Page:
Not all charity cards reward our generosity

Love it or hate it, the Comic Relief red nose is at least a vivid reminder to give to charity.

Love it or hate it, the Comic Relief red nose is at least a vivid reminder to give to charity.

So it's a shame that its own affiliated credit card (with Nationwide building society), which lets you give while you spend, is rather less charitable than others. An annual percentage rate (APR) of 16.9 makes it one of the more expensive deals on the market.

The Comic Relief card's one-off £11.30 donation when you sign up compares poorly with £20 on the Halifax's Mencap card and £15 on cards for many other charities. But it does at least offer the best rate on donations with each purchase. This is set at 0.5 per cent, so a £50 purchase will generate 25p.

According to the information provider Moneyfacts, nearly all the other charity cards pay just half this rate.

Most people who choose to use a charity card do so because they want to support a particular cause and not for financial reasons. However, it is always worth checking the rates on any such card you take out. If you're in the near third of Britons who fail to clear their debts each month, your gesture of goodwill could end up costing you dear.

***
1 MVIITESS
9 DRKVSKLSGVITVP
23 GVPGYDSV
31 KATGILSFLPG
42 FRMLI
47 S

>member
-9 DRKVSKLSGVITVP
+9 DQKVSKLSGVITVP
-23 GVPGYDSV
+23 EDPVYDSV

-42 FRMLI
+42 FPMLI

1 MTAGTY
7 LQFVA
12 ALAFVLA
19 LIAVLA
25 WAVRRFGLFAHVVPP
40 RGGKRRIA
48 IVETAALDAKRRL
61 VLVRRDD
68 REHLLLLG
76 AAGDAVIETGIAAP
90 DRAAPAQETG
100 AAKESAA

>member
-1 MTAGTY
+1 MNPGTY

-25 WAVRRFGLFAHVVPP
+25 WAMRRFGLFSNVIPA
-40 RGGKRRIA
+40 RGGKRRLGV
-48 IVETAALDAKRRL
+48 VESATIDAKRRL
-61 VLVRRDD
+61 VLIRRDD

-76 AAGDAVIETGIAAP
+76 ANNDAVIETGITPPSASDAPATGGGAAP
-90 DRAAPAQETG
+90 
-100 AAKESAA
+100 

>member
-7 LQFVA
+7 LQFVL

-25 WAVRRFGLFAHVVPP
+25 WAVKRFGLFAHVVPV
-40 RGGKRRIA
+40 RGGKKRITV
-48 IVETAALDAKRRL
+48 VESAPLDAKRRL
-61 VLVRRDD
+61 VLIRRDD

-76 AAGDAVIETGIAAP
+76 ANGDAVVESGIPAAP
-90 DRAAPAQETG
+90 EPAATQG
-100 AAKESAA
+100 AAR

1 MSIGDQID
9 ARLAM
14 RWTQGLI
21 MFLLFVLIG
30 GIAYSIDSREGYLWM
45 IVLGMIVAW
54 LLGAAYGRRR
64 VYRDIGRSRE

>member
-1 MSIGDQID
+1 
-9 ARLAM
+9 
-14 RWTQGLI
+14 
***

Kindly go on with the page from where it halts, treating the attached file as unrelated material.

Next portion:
Many charity cards now carry 0 per cent introductory rates like mainstream offers but, also like their high-street brethren, they switch to a higher rate later.

Standard APRs to watch out for at the end of six-month 0 per cent deals include 17.9 at both the Royal Society for the Protection of Birds and Help the Aged.

Of course, those who religiously pay off their credit-card debt every month don't have to worry about such rates.

There are obviously far more effective ways to give to charity, such as direct donations via Gift Aid. Every £1 you donate secures another 28p from the Inland Revenue. Remember, though, that you can only do this if you are a UK taxpayer.

You could also consider taking out a regular credit card that gives you cashback. At the end of the year, simply donate the equivalent amount to your preferred charity.

Cashback deals range from 0.5 per cent to 2 per cent. A price comparison website such as Moneysupermarket.com will help you find the best ones. Watch out for sliding scales, though. Morgan Stanley's Platinum Mastercard, for example, currently pays 2 per cent cashback on the first £2,000 spent, but the rate drops to 1 per cent thereafter. It also carries an APR of 17.9 per cent.

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